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Letters to the Editor, Sept. 27

'The Echo Chamber'

It would appear from the picture on the front page of Monday's Mail Tribune that the war on narcotic pain medications has entered a new phase and is now a religious movement in which leaders are deified and those with another point of view are vilified as greedy lobbyists.

I urge your readers to know that there is another legitimate point of view that recognizes the problem of addiction and death from these medications but also recognizes that responsible use eases suffering in people who experience chronic pain and do not get relief from anything else.

Barbara Barnes

Medford

Backing 97

After reading the articles on Measure 97 on Sept. 18, I must say I'm not impressed by the pro because it is nothing new. But the con, by the CEO of Umpqua, made me ready to vote for it.

Some smaller companies may raise prices more, but Umpqua is expensive already. I can't afford to buy their milk, and their ice cream only if goes on sale. As a consumer they're already a luxury.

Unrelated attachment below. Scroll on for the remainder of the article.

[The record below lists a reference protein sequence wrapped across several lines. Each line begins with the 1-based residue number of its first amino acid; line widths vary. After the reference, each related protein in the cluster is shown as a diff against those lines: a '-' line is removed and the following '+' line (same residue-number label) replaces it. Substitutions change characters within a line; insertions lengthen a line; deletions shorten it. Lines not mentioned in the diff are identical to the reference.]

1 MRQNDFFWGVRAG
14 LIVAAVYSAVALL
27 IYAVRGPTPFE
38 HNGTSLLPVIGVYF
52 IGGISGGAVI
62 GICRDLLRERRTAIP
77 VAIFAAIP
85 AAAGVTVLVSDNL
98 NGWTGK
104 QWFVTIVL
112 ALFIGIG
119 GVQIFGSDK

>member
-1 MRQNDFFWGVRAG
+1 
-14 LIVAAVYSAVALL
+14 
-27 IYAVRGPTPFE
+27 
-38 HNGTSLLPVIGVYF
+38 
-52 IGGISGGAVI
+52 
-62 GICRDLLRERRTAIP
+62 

Looking at how it affects other companies does not make me inclined to vote against it; many of us pay their share of taxes thanks to their lobbyists keeping them from paying equal amounts. Would I feel sorry if the CEOs have to play nine instead of 18 holes of golf, smoke one less cigar and have one less drink in the club? Not hardly, when I have to budget when I can eat ice cream.

John Holm

Jacksonville

Disheartened by BLM

I am a farmer in the Little Applegate. The quality of the air and water and health of the micro ecosystem in this valley are the cornerstones of why I farm here. I also highly value the recreational opportunities like the Sterling Ditch mine trail and the upcoming Jack-Ash trails. I am disheartened how the BLM creates an environment of distrust and unilateral decision-making and lacks the science to back up their proposed actions.

Recently the BLM has decided to go ahead on the Nedsbar timber sale, ignoring the community alternative number 5, choosing alternative 4 with only slight modifications. Ninety-nine percent of the comments on the EA were against alternative 4 and were pro alternative 5, but the BLM shows it's not interested in collaboration, but interested in being tight with the timber logging industry.

Logging this sale as it is approved will harm important public resources and create lasting impacts for generations on our clean water and the habitats for spotted owl and California fisher.

I am urging the BLM to withdraw the Nedsbar timber sale and commit to the economically sustainable, ecologically appropriate and community based form of land management mandated in the Applegate Adaptive Management Area.

Jonathan Major

Jacksonville

Letters to the Editor, Sept. 27